Sun | Aug 9, 2020

BVI in talks with other carriers to fill void left by LIAT

Published:Sunday | July 5, 2020 | 9:41 AM
The Terrance B Lettsome International Airport in the British Virgin Islands - Contributed photo

TORTOLA, British Virgin Islands, CMC – The government of the British Virgin Islands (BVI) is in the process of having talks with other carriers to fill the void if regional airline LIAT is liquidated. 

According to the chairman of the British Virgin Islands Airport Authority, Bevis Sylvester, the talks are being held to ensure that the territory is not left at a disadvantage.  

“We are currently in heightened discussions with InterCaribbean Airlines and Caribbean Airlines with the hope that those two private partners will be able to expand their BVI routes beyond the pre-COVID structure so that we can quickly fill the void left behind by LIAT.”

Sylvester, in a recent statement, said the authority is “more than ever cognizant” of the need to expand the runway at the territory’s main airport on Beef Island.

He said such an expansion will significantly boost local tourism and “will mean more jobs, both in the short and long- term, for islanders.

“This expansion of our capacity is based on projections for future use as international travellers will be clamouring for destinations that are safe from the pandemic or at least destinations that have proven themselves capable of managing or containing COVID-19,” Sylvester added.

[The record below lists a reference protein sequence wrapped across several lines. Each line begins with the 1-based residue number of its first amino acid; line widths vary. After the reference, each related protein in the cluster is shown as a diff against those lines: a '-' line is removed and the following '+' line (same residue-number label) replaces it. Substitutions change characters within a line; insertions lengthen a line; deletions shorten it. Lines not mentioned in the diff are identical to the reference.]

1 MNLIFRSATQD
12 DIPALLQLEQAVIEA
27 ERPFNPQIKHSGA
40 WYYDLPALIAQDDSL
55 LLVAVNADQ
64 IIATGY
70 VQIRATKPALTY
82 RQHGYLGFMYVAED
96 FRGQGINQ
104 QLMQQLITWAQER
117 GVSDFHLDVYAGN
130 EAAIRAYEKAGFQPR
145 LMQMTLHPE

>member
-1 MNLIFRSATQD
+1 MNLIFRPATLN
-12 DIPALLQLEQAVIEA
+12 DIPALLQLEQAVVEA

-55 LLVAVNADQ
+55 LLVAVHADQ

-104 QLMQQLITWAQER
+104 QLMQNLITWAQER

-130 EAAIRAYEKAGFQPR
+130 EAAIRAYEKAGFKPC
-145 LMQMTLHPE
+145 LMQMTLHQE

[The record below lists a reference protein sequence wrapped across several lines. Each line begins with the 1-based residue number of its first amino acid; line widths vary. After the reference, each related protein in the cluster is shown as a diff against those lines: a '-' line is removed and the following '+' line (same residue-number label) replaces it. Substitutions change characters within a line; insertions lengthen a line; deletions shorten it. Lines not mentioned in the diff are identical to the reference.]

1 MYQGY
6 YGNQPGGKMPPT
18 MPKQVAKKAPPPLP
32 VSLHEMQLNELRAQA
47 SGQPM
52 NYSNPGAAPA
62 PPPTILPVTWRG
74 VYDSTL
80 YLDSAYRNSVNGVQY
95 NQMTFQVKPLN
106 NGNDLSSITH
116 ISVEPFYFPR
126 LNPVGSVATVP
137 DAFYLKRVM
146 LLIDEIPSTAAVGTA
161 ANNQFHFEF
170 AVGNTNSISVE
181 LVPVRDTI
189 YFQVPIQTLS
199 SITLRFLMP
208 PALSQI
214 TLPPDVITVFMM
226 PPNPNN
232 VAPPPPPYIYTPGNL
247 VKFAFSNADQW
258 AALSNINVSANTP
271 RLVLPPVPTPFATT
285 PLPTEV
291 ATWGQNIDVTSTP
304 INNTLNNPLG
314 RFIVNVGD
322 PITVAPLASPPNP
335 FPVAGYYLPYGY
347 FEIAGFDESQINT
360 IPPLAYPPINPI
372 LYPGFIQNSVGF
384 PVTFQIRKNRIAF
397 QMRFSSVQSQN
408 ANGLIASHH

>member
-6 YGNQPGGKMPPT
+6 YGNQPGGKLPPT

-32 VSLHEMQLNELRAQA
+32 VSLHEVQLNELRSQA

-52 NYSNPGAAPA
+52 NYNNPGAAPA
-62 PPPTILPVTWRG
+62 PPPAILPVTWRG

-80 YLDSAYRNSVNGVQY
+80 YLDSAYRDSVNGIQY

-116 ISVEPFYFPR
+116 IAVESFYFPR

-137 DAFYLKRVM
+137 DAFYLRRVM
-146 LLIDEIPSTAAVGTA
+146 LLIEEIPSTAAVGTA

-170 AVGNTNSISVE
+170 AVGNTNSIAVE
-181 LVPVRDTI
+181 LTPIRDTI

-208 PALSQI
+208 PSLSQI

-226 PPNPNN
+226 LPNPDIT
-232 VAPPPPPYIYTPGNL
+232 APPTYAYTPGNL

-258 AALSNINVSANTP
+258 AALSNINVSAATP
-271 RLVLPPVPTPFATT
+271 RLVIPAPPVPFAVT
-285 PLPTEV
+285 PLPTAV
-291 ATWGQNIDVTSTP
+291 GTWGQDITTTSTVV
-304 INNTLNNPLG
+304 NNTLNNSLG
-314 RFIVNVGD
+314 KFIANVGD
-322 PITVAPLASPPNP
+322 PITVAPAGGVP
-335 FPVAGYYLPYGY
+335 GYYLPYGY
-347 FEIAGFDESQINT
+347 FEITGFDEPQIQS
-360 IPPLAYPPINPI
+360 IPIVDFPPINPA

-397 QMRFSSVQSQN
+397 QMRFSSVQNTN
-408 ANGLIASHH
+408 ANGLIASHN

In a statement last month, Premier Andrew Fahie announced that representatives from Caribbean Airlines had visited the Beef Island airport “with a view to adding the BVI to their route network.

“COVID-19 has, expectedly, thrown the timetables off, but we are confident that once air travel and tourism begins reawakening, these initiatives will resume,” he then said.

LIAT has been challenged with the COVID-19 pandemic and a review of the state of the airline has shown that it is “unable to pay its debts.”

Prime Minister Ralph Gonsalves, the chairman of the airline’s four major shareholder governments – Antigua & Barbuda, Dominica, Barbados and St Vincent & the Grenadines - said they will be convening a meeting “for the purpose of considering the closure of the airline.”

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